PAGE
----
Russian automaker learns to run like a GAZelle

By bne IntelliNews December 12, 2012

Ben Aris in Nizhny Novgorod -

Skoda Auto, the Czech subsidiary of German car giant Volkswagen, launched production of its aptly named Yeti sports utility vehicle (SUV) at GAZ's facility in Nizhny Novgorod, on December 6 as the iconic Russian car plant takes another step on the road to recovery.

GAZ (which stands for the Gorky Automotive Plant) was effectively bankrupt when Bo Andersson was hired in 2009 by the plant's owner, oligarch Oleg Deripaska. "It was a nightmare - we owed $250m to suppliers. But within ten months we managed to pay them all back," says the former Swedish brigadier general who remade himself as a car man working for General Motors.

In the last three years, Andersson has put together a string of deals that has put the huge plant back into the black and helped to cover the cost of maintaining it - the second largest in Europe - and provide training and employment for the staff. The company earned $260m of net profit in 2011, the best in GAZ's history.

Andersson's first decision was to close the production of the Volga 3111, Russia's "other" passenger car that competed with the ubiquitous Lada in Soviet times. Following the advent of consumer loans in Russia, both cars have all but disappeared from Russia's roads as the population switched en masse to the more prestigious foreign brands. Instead, Andersson focused all the effort into GAZ's a flatbed truck the Gazelle, a Light Commercial vehicle (LCV) which has been a runaway success since its launch in 1994. "We were putting 80% of our effort into a car that was losing money, 80% of our sales were coming from the Gazelle, which has a 78% market share in its class," says Andersson, who says the decision was not obvious at the time.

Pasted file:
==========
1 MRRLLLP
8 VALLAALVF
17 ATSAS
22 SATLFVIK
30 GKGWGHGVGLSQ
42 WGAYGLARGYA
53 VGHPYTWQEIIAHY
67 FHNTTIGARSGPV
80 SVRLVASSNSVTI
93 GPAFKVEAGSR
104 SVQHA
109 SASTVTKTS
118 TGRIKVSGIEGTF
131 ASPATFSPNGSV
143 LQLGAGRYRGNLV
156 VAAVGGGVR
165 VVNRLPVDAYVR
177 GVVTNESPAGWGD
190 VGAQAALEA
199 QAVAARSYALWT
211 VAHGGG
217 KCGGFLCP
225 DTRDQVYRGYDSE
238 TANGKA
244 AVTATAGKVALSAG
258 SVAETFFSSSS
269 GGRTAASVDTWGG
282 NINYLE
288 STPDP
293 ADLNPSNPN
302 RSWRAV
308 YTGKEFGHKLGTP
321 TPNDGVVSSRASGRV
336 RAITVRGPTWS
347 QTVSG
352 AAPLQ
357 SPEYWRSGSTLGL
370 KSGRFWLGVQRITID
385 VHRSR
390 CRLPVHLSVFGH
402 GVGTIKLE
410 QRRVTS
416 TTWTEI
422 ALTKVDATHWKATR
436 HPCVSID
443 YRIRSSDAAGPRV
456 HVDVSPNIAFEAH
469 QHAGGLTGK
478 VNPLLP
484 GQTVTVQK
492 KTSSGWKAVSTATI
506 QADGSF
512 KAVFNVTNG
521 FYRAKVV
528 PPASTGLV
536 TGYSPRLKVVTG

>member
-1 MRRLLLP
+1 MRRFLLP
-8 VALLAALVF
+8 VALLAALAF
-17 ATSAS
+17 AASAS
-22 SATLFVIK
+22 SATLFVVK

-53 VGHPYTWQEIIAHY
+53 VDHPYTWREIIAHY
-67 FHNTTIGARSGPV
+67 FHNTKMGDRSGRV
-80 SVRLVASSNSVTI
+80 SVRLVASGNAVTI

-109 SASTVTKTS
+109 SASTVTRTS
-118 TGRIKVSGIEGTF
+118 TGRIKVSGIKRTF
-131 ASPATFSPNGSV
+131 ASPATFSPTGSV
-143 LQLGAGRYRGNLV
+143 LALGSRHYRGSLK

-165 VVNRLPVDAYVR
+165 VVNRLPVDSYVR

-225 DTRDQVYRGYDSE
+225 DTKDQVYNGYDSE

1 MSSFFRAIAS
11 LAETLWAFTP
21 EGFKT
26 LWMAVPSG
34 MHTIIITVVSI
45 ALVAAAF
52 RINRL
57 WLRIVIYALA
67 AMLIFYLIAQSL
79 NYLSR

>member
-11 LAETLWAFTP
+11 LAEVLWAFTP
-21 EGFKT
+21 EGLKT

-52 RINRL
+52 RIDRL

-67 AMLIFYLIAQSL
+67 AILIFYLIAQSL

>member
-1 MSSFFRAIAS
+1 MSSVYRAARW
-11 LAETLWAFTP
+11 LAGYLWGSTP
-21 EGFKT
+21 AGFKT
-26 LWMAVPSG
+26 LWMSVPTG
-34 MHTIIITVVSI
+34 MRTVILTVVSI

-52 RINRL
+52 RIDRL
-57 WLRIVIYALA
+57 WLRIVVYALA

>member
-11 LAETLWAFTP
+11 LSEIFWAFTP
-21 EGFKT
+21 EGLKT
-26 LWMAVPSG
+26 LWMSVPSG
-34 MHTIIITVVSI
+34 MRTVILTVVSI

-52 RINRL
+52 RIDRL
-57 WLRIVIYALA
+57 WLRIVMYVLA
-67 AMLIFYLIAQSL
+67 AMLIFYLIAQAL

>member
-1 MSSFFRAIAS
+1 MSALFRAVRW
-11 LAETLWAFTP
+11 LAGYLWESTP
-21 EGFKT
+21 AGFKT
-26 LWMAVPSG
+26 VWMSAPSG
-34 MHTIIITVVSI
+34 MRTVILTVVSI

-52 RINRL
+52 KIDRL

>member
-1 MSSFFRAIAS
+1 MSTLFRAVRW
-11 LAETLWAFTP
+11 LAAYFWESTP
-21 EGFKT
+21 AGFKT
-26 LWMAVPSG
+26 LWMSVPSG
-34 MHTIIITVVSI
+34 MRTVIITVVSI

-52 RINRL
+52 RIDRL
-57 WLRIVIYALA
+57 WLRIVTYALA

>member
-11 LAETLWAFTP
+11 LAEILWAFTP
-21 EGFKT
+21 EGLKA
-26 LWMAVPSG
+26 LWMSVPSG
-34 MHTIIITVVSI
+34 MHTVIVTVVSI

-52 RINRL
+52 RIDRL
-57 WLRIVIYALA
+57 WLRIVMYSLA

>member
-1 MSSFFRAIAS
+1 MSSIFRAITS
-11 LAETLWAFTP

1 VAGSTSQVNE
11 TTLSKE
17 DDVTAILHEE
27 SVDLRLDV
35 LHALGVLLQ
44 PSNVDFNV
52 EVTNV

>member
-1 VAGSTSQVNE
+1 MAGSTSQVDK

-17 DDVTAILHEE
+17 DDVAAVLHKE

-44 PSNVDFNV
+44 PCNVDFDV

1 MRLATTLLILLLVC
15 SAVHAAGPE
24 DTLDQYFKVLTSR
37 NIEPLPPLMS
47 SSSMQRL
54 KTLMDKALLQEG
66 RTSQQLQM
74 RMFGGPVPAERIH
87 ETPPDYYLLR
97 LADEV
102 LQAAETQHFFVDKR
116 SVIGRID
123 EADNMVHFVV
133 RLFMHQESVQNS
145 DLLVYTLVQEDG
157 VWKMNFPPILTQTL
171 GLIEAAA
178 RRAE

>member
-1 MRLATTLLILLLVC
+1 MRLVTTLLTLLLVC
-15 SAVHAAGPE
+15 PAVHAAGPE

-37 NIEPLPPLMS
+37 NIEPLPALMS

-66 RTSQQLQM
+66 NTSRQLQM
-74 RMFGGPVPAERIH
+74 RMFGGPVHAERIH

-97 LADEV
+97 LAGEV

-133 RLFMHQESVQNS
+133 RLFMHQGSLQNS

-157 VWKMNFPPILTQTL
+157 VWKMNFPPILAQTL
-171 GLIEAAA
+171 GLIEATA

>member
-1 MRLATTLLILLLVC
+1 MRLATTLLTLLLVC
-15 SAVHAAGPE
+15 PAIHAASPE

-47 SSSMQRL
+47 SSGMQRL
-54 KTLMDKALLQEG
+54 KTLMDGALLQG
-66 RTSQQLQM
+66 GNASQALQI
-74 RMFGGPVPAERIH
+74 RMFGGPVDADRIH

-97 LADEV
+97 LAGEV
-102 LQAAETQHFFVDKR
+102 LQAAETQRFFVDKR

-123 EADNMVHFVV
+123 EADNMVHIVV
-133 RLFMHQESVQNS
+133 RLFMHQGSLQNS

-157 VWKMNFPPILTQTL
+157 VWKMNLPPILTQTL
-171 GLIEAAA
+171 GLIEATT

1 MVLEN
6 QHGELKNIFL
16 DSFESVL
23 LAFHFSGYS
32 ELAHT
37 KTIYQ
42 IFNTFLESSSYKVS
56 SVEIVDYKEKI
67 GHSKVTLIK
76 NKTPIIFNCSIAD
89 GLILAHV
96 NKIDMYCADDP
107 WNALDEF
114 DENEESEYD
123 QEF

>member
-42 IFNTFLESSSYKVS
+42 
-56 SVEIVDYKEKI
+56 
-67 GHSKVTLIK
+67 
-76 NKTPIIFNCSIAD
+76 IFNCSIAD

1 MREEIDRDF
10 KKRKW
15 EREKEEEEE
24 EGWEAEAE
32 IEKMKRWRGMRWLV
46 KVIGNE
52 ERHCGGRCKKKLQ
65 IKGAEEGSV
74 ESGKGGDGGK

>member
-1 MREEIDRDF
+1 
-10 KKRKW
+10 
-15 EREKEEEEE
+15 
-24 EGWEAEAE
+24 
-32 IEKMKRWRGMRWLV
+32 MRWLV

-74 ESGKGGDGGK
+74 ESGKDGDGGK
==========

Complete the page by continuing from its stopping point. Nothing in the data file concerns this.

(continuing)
Gazelle production this year is expected to reach just over 100,000 units, but this is far too little to occupy the plant's massive capacity, which was first set up in a deal between Lenin and Henry Ford to make trucks under license. So Andersson has turned the plant into what is in effect an automotive industrial park; in addition to Volkswagen, it has attracted General Motors and Daimler, which also have production lines there. "In Russia, it is still cheaper to renovate than it is to build greenfield," says Andersson, who admits that 2m square metres (sqm) of the total 3m sqm plant is still standing unused today.

The Skoda facilities are one of the biggest projects to make use of GAZ's floor space. Skoda's second Russia-based facility, the Czech maker of cars has signed a contract that, rather than create a strategic joint venture, gives it use of the space workshop - a building that used to house the Volga's production - and access to GAZ's 52,000-strong workforce where many employees are third generation car-workers.

At the opening ceremony of Skoda's new line on December 6, Skoda CEO Winfried Vahland said: "Russia is our third-strongest sales market worldwide and our number two in Europe as it is, and we intend to grow further in years to come, which is why we are resolutely extending our model offensive in this country and expanding local capacity further."